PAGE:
Voting In San Quentin

voting in san quentin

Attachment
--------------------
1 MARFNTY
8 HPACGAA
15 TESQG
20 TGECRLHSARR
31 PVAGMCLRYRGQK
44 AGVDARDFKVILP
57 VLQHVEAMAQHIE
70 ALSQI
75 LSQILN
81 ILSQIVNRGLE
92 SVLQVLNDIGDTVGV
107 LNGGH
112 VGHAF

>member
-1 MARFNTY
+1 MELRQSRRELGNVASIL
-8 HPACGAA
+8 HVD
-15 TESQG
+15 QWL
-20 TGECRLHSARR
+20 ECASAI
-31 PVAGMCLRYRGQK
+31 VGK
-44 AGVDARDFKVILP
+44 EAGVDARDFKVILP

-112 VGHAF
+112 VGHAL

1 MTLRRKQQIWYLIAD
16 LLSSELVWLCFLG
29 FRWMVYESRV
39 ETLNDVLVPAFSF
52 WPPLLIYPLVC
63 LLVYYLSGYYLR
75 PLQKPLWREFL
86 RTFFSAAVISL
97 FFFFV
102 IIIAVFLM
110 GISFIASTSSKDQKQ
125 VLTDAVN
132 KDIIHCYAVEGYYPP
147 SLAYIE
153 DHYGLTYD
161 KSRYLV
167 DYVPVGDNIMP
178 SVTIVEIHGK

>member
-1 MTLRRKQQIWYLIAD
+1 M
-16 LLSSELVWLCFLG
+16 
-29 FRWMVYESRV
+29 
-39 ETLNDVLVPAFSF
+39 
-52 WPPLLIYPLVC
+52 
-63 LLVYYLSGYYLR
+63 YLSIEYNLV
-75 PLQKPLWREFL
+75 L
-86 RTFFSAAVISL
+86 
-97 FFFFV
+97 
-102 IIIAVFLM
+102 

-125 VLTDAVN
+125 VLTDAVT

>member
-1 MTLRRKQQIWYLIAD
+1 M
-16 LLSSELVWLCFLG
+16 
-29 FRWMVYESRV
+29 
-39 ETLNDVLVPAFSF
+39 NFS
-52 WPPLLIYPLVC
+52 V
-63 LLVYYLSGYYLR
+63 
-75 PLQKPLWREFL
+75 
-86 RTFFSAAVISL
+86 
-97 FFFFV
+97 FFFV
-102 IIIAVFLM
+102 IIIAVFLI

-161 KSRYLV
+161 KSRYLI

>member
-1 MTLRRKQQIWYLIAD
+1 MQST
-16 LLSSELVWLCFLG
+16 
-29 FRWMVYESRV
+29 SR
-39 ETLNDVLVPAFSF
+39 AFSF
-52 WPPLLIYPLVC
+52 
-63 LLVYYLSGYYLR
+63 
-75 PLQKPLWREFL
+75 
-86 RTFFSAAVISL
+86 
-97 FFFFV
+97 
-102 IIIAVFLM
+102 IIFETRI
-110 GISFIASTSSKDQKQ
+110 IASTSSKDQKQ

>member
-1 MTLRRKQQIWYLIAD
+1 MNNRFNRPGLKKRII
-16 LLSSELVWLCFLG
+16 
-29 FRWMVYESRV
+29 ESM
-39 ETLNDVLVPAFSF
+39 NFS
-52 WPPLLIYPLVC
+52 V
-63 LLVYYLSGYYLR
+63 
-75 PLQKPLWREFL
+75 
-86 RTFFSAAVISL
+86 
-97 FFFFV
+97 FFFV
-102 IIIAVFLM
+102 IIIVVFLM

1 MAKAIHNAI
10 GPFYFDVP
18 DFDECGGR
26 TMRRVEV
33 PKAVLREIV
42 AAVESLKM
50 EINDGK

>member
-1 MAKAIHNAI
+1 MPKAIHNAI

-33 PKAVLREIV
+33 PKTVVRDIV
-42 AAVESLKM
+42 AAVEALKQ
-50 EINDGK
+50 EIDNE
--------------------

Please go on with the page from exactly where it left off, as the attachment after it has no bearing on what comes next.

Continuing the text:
Juan Haines and Kevin Sawyer are both incarcerated journalists who wrote for The Guardian about a simulated election at San Quentin prison in California. In cooperation with Solitary Watch, a non-profit which aims at documenting and advocating against solitary confinement, they helped with this mock election. Solitary Watch sent 1600  ballots to the prison by Express mail. But the California Department of Corrections and Rehabilitation, CDCR, never delivered them. So they improvised and some 150 ballots were handmade and passed out and later 170 more were smuggled in with the explanation that since CDCR had not delivered the sent ballots, they had to improvise. Although there were some votes for Trump, Biden won. The ballots had a place for them to say why they were voting and why they voted for their candidate. What comes across, which is why I wanted to write about this, is that inmates are no different from ordinary people. They want to vote, want a voice in their elected officials, want to be good citizens, wan to participate.  “ I want to be heard” one man wrote on the back of his makeshift ballot. Another wrote, “I’d like to feel like a citizen; feel like I am important too”. In California as in many other states people in prison and on parole  cannot vote and they are still disenfranchised when they finish their sentence. The U.S. has the largest proportion of its citizens in prison, and as a whole the prison population is greater than just about any American city. Of course as the authors noted, they didn’t have to worry  about violence at the polls or even social distancing, but still they were very aware that their vote would not count. Most inmates will eventually be released and be part of the society. I’m among those who believe allowing them to vote would help create a sense of belonging, of engagement with their communities and we would all benefit.

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